Since the outbreak of coronavirus, booking a holiday has become more complicated – adventurous even. There are so many unknowns to consider. Will the flights go ahead? Will you get ill while you’re away? Will you have to quarantine when you get home?
You may not be able to guarantee your holiday will go without a hitch. But with a little forward planning, you can reduce the impact of things going wrong. Here are some questions for you to consider.
The situation is constantly changing. Many countries that were initially deemed safe have been removed from the list. And some have since become 'safe' again.
For the latest guidance, visit GOV.UK’s travel corridors page. You’ll find links to all the individual countries on the list with details of any entry restrictions, including whether you have to quarantine when you get there. You can also sign up to get email alerts whenever these pages are updated.
Even if your destination is on the travel corridor list when you book, it could be removed at any time. When returning to the UK from overseas, be prepared that you may need to self-isolate for 14 days. This means:
If work or other commitments would make self-isolating difficult, you might be better looking for a holiday in the UK. But even here the situation is fluid and there’s always the chance of local lockdowns.
Coronavirus has brought much economic uncertainty. While unlikely, there’s always a chance that your holiday firm could go into administration before you leave or while you’re away.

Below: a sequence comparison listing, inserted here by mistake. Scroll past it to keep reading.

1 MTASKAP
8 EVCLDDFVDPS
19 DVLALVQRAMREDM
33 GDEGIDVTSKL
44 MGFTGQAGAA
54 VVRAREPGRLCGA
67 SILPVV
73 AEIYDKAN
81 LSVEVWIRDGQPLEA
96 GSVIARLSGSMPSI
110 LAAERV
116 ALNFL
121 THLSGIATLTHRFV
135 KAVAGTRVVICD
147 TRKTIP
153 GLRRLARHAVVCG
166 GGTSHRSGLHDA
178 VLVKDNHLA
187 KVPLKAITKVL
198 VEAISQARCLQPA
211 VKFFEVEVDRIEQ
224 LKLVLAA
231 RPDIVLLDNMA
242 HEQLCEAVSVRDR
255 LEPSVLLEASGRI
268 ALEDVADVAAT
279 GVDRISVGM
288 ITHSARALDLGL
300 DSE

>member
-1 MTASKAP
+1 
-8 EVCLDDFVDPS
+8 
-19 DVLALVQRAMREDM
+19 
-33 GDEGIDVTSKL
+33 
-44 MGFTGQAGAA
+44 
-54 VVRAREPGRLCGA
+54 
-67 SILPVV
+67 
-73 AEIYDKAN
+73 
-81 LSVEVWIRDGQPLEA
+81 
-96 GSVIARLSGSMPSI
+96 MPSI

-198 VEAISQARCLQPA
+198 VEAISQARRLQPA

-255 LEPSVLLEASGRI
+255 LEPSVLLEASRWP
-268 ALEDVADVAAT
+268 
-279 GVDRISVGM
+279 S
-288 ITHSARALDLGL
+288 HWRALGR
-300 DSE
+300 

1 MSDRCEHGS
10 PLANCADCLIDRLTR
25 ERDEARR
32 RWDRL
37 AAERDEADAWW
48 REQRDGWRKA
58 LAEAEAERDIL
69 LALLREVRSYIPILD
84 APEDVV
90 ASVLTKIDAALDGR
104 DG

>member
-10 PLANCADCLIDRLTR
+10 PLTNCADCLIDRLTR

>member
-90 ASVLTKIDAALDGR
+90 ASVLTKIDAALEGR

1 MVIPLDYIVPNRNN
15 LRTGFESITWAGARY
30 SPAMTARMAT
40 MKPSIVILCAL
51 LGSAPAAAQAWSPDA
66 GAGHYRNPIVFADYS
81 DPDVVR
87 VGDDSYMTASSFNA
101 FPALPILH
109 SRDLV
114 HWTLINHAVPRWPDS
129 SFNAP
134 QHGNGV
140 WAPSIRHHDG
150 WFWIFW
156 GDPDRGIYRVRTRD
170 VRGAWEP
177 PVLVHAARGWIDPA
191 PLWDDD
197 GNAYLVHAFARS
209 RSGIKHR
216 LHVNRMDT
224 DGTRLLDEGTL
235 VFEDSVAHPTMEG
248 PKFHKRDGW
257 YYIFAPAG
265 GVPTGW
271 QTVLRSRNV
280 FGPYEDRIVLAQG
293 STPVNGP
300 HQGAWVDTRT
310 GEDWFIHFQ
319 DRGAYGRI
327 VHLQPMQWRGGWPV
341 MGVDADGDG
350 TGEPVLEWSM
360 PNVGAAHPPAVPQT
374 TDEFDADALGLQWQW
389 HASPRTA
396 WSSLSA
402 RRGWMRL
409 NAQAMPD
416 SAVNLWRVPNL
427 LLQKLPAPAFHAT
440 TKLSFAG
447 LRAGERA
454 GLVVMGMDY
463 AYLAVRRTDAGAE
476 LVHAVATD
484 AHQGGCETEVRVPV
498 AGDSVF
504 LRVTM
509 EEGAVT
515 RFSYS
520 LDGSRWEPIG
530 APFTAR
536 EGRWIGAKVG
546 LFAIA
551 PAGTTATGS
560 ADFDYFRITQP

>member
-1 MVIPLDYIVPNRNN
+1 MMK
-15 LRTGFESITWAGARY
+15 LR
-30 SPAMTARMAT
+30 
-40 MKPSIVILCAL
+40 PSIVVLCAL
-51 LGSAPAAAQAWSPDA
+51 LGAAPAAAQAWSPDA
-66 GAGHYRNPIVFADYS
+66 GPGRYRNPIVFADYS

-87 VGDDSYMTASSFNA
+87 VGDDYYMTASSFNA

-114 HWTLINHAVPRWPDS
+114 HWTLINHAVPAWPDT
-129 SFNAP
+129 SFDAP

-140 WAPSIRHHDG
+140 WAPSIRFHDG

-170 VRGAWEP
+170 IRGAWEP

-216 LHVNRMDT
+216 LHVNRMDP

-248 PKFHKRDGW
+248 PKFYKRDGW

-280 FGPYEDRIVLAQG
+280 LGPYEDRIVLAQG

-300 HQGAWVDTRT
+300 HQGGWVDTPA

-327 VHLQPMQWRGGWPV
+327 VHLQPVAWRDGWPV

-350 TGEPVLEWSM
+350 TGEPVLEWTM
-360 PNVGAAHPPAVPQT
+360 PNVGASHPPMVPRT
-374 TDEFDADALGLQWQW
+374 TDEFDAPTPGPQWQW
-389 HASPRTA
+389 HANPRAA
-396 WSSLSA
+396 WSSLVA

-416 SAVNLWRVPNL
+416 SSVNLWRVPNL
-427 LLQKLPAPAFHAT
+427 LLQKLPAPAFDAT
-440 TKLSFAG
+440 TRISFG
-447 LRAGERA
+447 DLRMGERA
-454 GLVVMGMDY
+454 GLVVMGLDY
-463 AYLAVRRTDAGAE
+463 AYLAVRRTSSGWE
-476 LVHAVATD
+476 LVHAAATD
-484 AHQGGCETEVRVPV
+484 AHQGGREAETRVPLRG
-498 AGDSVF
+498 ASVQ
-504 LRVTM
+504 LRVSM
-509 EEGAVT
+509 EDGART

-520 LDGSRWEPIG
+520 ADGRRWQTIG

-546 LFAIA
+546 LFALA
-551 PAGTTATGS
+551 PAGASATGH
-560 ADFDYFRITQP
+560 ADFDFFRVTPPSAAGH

With an ATOL, or ABTA, protected holiday, if your travel firm goes bust before you set off then you’ll get a full refund. And if it happens while you’re away, chartered flights will bring you home. This kind of protection is not a substitute for travel insurance, but it can provide some extra peace of mind.
ATOL stands for Air Travel Organiser's Licence. ATOL protection applies to package holidays that include flights. ABTA is the operating name of what was formerly known as the Association of British Travel Agents. ABTA protection covers holidays that involve rail, cruise or self-drive but not flights.
If you’ve had a policy in place and booked your trip before the pandemic hit the UK in mid-March, you should still be covered for coronavirus-related disruption. And don’t forget, this includes UK holidays too. But before booking anything new, check with your insurer to see what sort of cover you’d have if:
For details of the travel cover offered through HSBC policies, see our coronavirus travel guidance.
As coronavirus is a known event, you may struggle to get cover for coronavirus-related cancellations. But there are plenty of other things you’ll be covered for, such as:
To find out more, read should you get travel insurance?
If you decide to get travel insurance, it makes sense to buy it as soon as you book your holiday. Because as well as covering you while you’re away, travel insurance could also cover you for things that might go wrong before you travel, such as:
If you’re planning 2 or more trips within a 12-month period, then annual or ‘multi-trip cover’ is usually cheaper. Although it depends on where you're travelling to and how long you’re going for, so compare the cost and cover against a single-trip policy before buying.
In response to the coronavirus pandemic, we’re no longer selling single and multi-trip travel insurance policies to new customers. However, we’re still offering comprehensive worldwide travel insurance as one of the options in our multi-cover policy, Select and Cover. And it even provides some cover for cancellations related to coronavirus.
Cover starts from £19.50 per month for 3 options and there’s 7 different types of insurance to choose from. It covers you, your partner and any children living with you who are under 18 – or under 23 if they’re in full-time education and living at home during the holidays. And it’s available to HSBC UK customers who are registered for online banking. The Worldwide Travel option is provided by Aviva Insurance Limited and cover is provided up to the age of 70.